This valve prevents the entry (regurgitation) of food from the mesenteron back into the gizzard. Midgut (mesenteron or ventriculus): The midgut is a short and narrow tube behind the gizzard. It is also called me senteron or ventriculus. Between the ventriculus and the gizzard, arising from ventriculus there are six to eighth finger-like diverticules called hepatic cancer.

They are helpful in digestion and absorption of the digested food materials. Ventriculus is functionally divided into an anterior secretory part and a posterior absorptive part. The secretory part of the ventriculus has many gland cells and it secretes several enzymes. The bolus’ of food in the mesenteron is enveloped by a chitinous and porous membrane called peritrophic membrane, which is secreted by the funnel-like stomodeal valve of the gizzard.

Digested food is absorbed into the food through the peritrophic membrane in the posterior absorptive region of the ventriculus. The peritrophic membrane protects the wail of the ventriculus from hard food particles in the food. The opening of the ventriculus into the hindgut is controlled by a sphincter muscle. It prevents entry of undigested food and uric from the hind gut into the midgut.

Hindgut or proctodaeum: The hindgut is a long coiled tube, consisting of three regions namely ileum, colon and rectum. It is internally lined by chitinous cuticle. The ileum that lies behind the mesenteron is a short tube. Six bundles of fine yellow, blind tubules called Malpighian tubules open into the ileum near the junction of mesenteron and ileum. Malpighian tubules are excretory in function. Ileum collects uric acid from the malpighian tubules and undigested food from the mesenteron.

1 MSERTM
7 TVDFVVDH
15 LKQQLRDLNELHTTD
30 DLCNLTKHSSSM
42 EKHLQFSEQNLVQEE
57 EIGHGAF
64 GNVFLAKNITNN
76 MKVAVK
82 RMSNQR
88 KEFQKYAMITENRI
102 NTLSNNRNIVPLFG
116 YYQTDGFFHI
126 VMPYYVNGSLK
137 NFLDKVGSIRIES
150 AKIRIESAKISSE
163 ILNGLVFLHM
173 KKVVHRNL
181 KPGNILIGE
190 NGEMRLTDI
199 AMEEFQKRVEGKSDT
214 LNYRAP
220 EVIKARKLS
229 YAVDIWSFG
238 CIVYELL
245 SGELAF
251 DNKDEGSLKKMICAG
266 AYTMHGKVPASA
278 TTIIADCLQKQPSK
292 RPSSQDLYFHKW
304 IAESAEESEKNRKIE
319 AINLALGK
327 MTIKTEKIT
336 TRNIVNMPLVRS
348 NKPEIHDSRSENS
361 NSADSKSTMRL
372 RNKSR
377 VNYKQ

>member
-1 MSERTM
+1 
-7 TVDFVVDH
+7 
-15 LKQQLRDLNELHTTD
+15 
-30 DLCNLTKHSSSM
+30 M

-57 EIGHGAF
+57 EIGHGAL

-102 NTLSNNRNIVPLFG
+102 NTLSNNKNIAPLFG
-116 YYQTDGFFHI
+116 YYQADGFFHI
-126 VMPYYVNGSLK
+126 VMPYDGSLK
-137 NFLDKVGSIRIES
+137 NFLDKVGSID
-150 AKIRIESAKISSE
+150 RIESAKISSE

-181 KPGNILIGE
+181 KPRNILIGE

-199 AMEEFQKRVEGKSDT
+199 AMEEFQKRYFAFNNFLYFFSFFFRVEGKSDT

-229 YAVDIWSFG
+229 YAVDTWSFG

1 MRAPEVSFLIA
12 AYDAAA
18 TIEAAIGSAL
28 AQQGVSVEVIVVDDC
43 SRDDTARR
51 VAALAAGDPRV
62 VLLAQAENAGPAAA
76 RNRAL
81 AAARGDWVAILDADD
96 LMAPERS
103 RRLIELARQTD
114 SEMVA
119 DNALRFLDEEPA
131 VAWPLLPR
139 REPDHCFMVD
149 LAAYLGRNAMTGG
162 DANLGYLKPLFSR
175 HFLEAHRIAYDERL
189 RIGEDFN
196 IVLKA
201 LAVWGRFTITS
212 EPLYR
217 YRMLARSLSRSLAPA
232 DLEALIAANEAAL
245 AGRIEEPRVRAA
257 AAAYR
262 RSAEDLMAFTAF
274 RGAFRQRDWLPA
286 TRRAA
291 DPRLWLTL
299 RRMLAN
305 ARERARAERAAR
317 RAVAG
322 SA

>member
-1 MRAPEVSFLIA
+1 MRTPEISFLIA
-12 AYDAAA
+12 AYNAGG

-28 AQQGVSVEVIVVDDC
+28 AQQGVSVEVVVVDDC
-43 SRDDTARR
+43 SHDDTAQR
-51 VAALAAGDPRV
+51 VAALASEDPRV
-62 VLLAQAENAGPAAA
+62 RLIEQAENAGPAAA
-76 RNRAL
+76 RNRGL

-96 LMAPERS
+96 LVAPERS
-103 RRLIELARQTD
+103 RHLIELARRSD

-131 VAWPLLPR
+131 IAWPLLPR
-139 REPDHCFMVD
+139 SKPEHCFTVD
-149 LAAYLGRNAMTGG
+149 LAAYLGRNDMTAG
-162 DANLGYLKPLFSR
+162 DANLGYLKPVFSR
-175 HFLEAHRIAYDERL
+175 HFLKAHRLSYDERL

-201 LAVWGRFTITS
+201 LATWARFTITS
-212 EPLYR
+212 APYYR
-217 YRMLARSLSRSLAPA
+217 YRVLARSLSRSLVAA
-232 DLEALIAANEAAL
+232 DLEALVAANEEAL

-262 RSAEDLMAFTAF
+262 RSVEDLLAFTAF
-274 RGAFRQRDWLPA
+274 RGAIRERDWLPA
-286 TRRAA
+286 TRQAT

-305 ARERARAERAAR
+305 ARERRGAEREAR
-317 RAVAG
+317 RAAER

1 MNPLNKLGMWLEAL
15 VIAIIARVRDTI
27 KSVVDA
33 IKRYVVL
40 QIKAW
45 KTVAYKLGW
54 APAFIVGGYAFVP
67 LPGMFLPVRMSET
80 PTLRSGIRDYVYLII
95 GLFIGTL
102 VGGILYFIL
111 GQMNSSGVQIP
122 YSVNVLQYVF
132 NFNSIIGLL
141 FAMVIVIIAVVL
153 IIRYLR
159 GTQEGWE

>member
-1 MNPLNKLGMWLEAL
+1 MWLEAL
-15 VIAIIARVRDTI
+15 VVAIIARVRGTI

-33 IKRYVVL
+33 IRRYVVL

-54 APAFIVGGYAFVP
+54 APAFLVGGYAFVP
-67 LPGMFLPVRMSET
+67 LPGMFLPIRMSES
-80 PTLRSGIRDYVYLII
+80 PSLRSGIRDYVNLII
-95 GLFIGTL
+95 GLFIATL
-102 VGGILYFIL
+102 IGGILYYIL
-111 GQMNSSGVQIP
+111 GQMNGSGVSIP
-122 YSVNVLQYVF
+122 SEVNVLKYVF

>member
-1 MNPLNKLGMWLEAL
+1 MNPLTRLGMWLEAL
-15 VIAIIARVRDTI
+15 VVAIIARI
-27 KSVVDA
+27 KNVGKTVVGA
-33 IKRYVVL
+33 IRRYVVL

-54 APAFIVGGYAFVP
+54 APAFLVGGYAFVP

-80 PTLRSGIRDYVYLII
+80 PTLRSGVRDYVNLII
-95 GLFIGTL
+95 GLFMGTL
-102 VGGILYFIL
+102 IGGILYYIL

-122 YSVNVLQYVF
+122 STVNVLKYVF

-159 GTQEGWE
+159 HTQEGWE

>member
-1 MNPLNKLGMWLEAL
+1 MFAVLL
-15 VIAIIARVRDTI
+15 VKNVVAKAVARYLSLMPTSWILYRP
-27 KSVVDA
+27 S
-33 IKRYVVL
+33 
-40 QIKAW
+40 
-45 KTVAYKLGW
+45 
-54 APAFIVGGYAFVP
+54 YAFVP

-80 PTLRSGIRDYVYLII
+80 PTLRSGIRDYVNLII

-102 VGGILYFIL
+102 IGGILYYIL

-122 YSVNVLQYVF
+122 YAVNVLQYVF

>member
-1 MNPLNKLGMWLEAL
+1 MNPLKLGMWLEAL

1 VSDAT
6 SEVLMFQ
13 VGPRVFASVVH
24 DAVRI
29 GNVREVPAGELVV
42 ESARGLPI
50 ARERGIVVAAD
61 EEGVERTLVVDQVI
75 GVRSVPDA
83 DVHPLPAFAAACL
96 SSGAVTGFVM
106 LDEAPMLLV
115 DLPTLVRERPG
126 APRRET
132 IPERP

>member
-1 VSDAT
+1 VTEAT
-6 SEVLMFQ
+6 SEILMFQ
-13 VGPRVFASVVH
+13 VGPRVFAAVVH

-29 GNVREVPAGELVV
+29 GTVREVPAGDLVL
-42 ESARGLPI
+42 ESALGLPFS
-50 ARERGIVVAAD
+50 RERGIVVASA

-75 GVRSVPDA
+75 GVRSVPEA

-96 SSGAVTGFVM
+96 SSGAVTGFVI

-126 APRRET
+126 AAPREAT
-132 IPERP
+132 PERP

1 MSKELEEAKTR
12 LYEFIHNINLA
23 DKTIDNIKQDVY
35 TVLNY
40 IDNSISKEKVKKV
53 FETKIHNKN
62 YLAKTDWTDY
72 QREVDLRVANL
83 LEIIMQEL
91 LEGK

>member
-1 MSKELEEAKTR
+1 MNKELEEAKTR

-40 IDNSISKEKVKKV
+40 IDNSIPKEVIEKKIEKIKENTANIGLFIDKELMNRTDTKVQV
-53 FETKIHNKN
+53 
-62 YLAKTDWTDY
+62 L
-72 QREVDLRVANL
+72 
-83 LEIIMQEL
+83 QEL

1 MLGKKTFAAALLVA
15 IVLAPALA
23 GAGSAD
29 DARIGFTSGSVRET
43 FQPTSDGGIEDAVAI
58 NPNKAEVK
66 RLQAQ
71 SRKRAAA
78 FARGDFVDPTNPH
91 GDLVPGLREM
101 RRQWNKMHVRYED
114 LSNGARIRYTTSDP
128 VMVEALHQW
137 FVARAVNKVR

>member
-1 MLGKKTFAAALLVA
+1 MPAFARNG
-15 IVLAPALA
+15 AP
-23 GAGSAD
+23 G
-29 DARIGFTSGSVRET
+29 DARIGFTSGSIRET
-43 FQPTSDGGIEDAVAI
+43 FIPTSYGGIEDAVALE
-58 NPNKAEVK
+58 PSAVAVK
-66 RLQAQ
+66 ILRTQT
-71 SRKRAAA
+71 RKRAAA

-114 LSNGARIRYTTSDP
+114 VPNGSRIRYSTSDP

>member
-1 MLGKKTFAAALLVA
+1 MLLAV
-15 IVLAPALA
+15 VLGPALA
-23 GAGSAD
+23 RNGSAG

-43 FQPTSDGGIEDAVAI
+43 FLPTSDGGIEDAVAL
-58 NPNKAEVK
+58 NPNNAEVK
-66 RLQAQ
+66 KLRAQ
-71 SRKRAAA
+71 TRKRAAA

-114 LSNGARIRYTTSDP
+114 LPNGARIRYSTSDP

Ileum opens behind into a long coiled tube called colon. Colon leads into a short and wide rectum which opens out through the anus. Rectum bears on its inner side six longitudinal chitinous folds called rectal papìllae. They are concerned with the reabsorption of water from the undigested food.

Digestive gland: The digestive glands associated with the alimentary canal of cockroach are salivary glands, hepaticcaecae and glandular cells of the mesenteron.

Salivary glands: There is a pair of salivary glands attached to the ventrolateral sides of the crop, one on each side. Each salivary gland has two lobes. Each lobe of salivary gland has many lobules called acini. Each acinus is a group of secretory cells called zymogen cells with a small ductule.
TS Inter 1st Year Zoology Question Paper March 2018 6
The ductules of both the lobes of a salivary gland unite to form a common salivary duct on each side. The two common salivary ducts are joined to form the median salivary duct. Between the two lobes of a salivary gland of each side is a sac called salivary receptacular duct or common reservoir duct.

The midious salivary duct opens into the common receptacular duct. Later these two form an efferent salivary duct. The efferent salivary duct opens at the base of the hypopharynx. Acinar cells secrete saliva, which contains starch-digesting enzymes such as amylase.

Hepatic caecae : The hepatic caecae are also termed midguts caecae. They contain secretory and absorptive cells. Glandular cells of the mesenteron: The glandular cells of the mesenteron secrete enzymes such as maltase, invertase, pro-teases, and lipase.

TS Inter 1st Year Zoology Question Paper March 2018

Question 21.
List out the major air pollutants and describe their effects on human beings.
Air pollutants cause injury to all living organisms. They reduce growth and yield of crops. They are harmful to the respiratory system of humans and animals. Increase in the concentration of pollutants or duration of exposure increases the harmful effects on the organisms.

The major air pollutants: